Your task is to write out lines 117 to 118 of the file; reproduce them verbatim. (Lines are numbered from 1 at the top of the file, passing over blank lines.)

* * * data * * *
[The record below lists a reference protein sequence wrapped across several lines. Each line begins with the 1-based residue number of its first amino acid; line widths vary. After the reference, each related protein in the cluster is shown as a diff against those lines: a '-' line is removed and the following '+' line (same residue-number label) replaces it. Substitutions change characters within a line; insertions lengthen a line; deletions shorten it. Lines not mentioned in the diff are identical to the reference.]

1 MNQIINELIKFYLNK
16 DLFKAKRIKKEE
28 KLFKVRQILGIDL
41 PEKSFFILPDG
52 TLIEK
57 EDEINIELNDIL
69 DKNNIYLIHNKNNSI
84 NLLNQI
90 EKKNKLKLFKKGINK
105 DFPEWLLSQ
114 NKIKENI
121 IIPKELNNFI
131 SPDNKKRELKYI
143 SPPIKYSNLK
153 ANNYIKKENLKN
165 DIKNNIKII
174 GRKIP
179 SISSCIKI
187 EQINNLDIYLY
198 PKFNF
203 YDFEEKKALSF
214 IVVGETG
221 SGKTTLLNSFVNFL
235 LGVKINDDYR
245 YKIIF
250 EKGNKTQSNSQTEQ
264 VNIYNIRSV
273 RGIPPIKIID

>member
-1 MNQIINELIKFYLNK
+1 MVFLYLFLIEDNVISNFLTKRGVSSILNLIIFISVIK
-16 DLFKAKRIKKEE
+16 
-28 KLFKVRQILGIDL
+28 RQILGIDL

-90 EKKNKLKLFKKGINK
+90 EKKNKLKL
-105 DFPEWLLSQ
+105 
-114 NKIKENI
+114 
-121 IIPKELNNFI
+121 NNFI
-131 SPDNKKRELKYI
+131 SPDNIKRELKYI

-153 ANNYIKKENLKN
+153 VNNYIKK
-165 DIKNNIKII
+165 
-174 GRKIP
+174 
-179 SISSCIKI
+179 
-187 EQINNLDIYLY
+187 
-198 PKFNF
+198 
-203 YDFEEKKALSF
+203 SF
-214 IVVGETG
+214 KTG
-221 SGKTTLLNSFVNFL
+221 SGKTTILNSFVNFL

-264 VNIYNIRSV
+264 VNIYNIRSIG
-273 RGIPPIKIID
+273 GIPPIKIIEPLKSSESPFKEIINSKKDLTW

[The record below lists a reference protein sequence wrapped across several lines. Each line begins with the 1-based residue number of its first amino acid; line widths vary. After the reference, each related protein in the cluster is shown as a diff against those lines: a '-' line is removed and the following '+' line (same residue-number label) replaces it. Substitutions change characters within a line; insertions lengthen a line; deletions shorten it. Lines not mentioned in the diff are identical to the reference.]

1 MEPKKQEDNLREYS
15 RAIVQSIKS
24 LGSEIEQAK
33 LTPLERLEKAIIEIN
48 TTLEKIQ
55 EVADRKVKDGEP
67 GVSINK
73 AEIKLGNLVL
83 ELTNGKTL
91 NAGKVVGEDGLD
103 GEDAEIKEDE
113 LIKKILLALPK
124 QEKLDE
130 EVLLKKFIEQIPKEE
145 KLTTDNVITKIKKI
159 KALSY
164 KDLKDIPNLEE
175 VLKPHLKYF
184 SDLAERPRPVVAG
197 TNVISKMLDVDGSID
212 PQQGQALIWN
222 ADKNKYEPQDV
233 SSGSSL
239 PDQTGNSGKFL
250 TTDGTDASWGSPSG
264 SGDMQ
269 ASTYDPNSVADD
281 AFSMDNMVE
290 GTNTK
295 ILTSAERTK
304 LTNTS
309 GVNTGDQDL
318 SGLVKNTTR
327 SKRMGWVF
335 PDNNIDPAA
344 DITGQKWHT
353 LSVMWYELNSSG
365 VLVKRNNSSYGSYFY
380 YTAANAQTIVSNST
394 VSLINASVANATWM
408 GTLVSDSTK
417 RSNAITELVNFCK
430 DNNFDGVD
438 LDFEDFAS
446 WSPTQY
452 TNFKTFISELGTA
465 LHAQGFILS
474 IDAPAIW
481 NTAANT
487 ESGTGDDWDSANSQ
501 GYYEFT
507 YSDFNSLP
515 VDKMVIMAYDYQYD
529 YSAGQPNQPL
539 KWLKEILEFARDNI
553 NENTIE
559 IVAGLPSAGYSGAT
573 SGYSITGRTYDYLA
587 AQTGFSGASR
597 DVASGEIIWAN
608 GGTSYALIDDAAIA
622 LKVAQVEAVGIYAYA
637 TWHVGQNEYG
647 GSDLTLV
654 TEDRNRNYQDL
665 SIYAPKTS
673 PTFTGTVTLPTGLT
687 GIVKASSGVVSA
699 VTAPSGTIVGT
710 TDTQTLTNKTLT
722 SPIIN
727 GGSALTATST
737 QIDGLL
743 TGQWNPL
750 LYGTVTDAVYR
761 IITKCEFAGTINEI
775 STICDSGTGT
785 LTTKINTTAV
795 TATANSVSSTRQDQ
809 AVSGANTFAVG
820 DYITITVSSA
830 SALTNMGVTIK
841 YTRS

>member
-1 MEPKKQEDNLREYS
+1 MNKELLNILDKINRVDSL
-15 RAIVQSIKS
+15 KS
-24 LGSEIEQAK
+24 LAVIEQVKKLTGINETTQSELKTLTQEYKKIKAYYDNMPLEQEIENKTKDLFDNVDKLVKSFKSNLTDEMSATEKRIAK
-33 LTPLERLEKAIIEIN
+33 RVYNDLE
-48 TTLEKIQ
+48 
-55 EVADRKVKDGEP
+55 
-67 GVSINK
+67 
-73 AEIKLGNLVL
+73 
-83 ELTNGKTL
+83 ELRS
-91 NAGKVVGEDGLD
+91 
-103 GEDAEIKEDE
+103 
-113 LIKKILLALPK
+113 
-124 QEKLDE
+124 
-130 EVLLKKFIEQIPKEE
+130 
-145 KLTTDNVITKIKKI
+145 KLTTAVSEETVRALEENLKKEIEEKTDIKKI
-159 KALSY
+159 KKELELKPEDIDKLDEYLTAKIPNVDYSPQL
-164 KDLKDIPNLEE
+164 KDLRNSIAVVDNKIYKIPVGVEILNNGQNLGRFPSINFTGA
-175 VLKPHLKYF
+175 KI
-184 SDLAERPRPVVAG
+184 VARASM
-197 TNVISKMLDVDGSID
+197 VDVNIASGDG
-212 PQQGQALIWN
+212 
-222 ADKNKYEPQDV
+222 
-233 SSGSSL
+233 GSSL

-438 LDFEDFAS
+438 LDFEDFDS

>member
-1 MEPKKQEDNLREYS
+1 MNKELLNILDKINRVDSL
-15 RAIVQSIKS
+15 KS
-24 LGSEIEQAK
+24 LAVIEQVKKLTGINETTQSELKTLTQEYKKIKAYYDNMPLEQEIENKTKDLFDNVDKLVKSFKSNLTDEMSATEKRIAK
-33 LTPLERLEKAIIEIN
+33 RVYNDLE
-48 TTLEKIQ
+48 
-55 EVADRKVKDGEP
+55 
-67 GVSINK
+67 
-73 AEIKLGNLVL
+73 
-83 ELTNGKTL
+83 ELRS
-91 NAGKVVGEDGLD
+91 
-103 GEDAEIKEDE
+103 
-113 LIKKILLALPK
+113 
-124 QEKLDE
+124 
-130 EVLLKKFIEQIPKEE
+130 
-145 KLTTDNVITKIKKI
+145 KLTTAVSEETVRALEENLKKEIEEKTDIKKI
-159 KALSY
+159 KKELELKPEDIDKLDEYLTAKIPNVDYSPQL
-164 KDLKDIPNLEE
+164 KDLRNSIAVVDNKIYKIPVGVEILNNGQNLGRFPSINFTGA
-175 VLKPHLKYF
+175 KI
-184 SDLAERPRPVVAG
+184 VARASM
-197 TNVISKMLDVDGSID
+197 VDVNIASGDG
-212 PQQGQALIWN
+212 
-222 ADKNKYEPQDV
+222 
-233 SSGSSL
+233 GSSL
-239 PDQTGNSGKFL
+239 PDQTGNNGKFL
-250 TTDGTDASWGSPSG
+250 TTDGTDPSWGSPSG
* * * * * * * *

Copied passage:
474 IDAPAIW
481 NTAANT